“I’d urge anyone to do an apprenticeship as it’s a great way to learn on the job and get paid for it. I think it’s a better route to an engineering career than going to University because you get to learn quickly and from a variety of very skilled engineers in the field.”

Jeff Harries, contract director from Mainport Engineering said: “Martyn is really hard-working and does everything he’s asked to do – and more. He’s shown real enthusiasm for the job and it’s been worthwhile seeing his progression throughout the apprenticeship. We take on seven apprentices each year who go on to train with Mainport Engineering or Valero and the majority stay on as full-time employees.”

Deputy Minister for Skills and Technology, Ken Skates said: “Apprenticeships are a great way for young people to kick-start a successful career, giving them the opportunity to gain recognised qualifications as well as essential, practical and relevant skills, all while earning a wage.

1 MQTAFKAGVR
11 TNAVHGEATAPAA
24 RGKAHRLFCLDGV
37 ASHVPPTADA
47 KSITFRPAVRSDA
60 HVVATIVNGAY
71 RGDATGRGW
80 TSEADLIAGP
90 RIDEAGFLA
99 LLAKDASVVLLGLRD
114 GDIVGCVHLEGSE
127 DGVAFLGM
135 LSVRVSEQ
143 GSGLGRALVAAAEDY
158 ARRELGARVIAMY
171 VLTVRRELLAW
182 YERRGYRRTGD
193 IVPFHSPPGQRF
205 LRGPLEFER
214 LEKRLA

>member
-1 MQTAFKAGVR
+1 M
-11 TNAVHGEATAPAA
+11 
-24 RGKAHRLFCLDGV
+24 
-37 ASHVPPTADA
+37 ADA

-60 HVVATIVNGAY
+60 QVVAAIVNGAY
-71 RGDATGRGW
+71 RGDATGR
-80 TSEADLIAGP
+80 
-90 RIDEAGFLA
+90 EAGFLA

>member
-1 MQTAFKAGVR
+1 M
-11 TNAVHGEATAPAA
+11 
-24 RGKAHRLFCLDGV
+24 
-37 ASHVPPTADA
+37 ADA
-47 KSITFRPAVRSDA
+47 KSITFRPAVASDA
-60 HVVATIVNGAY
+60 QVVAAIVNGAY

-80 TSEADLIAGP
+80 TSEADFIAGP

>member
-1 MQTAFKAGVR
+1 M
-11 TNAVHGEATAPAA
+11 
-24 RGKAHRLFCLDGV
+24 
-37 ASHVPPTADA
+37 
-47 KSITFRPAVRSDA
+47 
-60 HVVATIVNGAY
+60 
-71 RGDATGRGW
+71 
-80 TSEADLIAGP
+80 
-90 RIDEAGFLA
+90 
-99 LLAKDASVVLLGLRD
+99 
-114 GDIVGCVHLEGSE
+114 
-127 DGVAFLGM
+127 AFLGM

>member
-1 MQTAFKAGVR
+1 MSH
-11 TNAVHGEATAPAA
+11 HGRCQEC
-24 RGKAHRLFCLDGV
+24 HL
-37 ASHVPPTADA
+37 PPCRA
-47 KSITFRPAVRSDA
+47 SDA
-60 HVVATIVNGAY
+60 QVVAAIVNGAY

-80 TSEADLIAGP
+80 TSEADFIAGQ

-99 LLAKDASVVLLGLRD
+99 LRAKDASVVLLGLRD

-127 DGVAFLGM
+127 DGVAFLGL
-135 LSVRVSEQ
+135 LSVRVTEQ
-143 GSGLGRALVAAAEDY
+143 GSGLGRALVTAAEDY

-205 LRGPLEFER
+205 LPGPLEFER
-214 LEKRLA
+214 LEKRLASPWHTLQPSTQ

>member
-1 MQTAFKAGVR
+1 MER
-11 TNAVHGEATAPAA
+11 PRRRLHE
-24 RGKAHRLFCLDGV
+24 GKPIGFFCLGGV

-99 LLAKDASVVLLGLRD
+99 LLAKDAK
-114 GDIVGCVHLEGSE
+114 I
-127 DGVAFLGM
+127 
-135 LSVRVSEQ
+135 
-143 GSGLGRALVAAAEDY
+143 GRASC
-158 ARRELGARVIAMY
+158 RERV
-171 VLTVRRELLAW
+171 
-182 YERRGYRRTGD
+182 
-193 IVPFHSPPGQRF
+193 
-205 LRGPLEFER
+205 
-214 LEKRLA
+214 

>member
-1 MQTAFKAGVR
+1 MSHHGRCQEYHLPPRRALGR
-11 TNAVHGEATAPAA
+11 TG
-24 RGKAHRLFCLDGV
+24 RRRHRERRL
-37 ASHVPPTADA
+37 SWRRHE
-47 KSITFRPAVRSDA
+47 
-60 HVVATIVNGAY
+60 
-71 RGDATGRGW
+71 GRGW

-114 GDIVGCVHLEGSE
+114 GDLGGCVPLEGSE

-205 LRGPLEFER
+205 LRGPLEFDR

“But many students are still unaware of the number and variety of options available to them at 16 or 18. As thousands of young people across Wales nervously await their GCSE and A level results this week, we hope that sharing stories like Martyn’s will be helpful to those preparing to make important decisions about their future, and reiterate the variety of options available in Wales.”

“The Welsh Government regards apprenticeships as an excellent way to build a skilled and competitive workforce, address skills shortages and ultimately strengthen the Welsh economy.”